The book My Name is Asher Lev ends on a sad note. Asher has finally achieved success as an artist through his final show. His paintings titled the "Brooklyn Crucifixions" are considered to be masterpieces. However, his success is bittersweet because he has defied the Hasidic community. The Rebbe asks Asher to leave Brooklyn and suggests he moves back to Europe. I was disappointed by this ending. The last paragraph of the book reads "I hailed a cab and climbed inside... I turned in my seat and looked out the rear window of the cab. My parents were still watching me through our living-room window." (p. 350). I think Potok used good symbolism to have the Levs watching through the window as he left. However, I think he chose a bad method to end the book. By exiling Asher from his home goes against the issue of the entire book. It says that there is no way Asher can fit in with his people. Asher had this problem throughout his whole life and now that he must leave, he will have the problem forever. Asher Lev is an outcast, however if he truly did not belong with the Hasidic Jews, then why did he still wear his ear locks and dress like the other Jews? He still carried himself as one. I feel that the Rebbe should have noted this and that his family should have accepted him.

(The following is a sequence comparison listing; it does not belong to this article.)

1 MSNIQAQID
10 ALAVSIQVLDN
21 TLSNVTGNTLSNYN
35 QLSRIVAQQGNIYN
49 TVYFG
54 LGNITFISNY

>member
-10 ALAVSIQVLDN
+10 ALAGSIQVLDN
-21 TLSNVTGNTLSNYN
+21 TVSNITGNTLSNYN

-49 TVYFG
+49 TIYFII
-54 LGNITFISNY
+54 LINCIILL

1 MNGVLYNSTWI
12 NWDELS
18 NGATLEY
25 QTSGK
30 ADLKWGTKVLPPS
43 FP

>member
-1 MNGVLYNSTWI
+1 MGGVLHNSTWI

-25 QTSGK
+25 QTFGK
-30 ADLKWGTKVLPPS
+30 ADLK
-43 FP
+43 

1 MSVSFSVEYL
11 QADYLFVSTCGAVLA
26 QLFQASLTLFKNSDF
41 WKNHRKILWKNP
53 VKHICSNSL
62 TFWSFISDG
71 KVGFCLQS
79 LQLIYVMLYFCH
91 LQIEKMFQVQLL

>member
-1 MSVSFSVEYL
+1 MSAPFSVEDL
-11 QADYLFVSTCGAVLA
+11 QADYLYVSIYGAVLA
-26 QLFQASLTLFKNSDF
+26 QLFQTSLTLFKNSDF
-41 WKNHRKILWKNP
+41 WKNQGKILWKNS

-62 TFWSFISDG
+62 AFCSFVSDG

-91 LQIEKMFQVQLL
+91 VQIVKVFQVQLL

The ending to Black Like Me was even more disappointed than that of My Name is Asher Lev. The last fourth of the book was dedicated to the author's experiences with news reporters. It had nothing to do with the issue of the book which was to find out what it is like living as a minority. I was bored with hearing journal entries that Griffin wrote as description of the aftermath of his journey. Additionally, as a whole I feel that the book included too much personal philosophy on racism and not enough of his interactions with others. The interactions that were included were very interesting, but his philosophies were ones that have been heard plenty of times. The fact that My Name is Asher Lev was from the protagonist point of view made me enjoy it more. I found through reading Black Like Me that the nonfiction can get boring. This is because I felt that I was being preached to. In My Name is Asher Lev I was just reading about Asher's life. The tone of the book was very fluent and I read through it quickly.